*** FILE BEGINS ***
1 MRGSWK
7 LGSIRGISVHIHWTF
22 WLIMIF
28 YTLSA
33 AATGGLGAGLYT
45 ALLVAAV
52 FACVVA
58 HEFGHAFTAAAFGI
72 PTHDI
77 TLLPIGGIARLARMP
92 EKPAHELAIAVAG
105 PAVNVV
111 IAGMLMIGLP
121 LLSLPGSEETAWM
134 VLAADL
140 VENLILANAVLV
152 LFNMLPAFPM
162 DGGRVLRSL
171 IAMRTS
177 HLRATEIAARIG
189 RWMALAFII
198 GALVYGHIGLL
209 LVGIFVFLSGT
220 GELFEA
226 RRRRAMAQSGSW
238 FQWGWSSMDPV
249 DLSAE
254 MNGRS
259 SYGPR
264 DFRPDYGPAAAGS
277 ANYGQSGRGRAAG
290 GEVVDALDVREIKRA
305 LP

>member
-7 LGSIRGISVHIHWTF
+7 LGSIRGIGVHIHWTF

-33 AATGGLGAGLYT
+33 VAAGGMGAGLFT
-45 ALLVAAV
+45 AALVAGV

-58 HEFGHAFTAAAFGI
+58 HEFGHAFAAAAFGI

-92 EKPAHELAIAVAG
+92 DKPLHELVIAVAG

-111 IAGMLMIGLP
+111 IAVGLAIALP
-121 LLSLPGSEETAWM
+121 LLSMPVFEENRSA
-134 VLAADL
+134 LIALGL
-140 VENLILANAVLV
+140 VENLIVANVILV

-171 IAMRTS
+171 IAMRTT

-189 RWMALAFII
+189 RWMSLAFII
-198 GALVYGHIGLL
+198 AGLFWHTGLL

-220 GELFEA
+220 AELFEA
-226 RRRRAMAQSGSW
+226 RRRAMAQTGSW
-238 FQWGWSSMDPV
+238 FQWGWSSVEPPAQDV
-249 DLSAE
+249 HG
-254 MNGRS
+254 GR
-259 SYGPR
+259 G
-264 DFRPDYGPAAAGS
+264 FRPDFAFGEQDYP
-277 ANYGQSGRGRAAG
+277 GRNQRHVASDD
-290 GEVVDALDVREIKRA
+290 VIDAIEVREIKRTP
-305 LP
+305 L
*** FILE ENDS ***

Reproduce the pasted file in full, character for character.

1 MRGSWK
7 LGSIRGISVHIHWTF
22 WLIMIF
28 YTLSA
33 AATGGLGAGLYT
45 ALLVAAV
52 FACVVA
58 HEFGHAFTAAAFGI
72 PTHDI
77 TLLPIGGIARLARMP
92 EKPAHELAIAVAG
105 PAVNVV
111 IAGMLMIGLP
121 LLSLPGSEETAWM
134 VLAADL
140 VENLILANAVLV
152 LFNMLPAFPM
162 DGGRVLRSL
171 IAMRTS
177 HLRATEIAARIG
189 RWMALAFII
198 GALVYGHIGLL
209 LVGIFVFLSGT
220 GELFEA
226 RRRRAMAQSGSW
238 FQWGWSSMDPV
249 DLSAE
254 MNGRS
259 SYGPR
264 DFRPDYGPAAAGS
277 ANYGQSGRGRAAG
290 GEVVDALDVREIKRA
305 LP

>member
-7 LGSIRGISVHIHWTF
+7 LGSIRGIGVHIHWTF

-33 AATGGLGAGLYT
+33 VAAGGMGAGLFT
-45 ALLVAAV
+45 AALVAGV

-58 HEFGHAFTAAAFGI
+58 HEFGHAFAAAAFGI

-92 EKPAHELAIAVAG
+92 DKPLHELVIAVAG

-111 IAGMLMIGLP
+111 IAVGLAIALP
-121 LLSLPGSEETAWM
+121 LLSMPVFEENRSA
-134 VLAADL
+134 LIALGL
-140 VENLILANAVLV
+140 VENLIVANVILV

-171 IAMRTS
+171 IAMRTT

-189 RWMALAFII
+189 RWMSLAFII
-198 GALVYGHIGLL
+198 AGLFWHTGLL

-220 GELFEA
+220 AELFEA
-226 RRRRAMAQSGSW
+226 RRRAMAQTGSW
-238 FQWGWSSMDPV
+238 FQWGWSSVEPPAQDV
-249 DLSAE
+249 HG
-254 MNGRS
+254 GR
-259 SYGPR
+259 G
-264 DFRPDYGPAAAGS
+264 FRPDFAFGEQDYP
-277 ANYGQSGRGRAAG
+277 GRNQRHVASDD
-290 GEVVDALDVREIKRA
+290 VIDAIEVREIKRTP
-305 LP
+305 L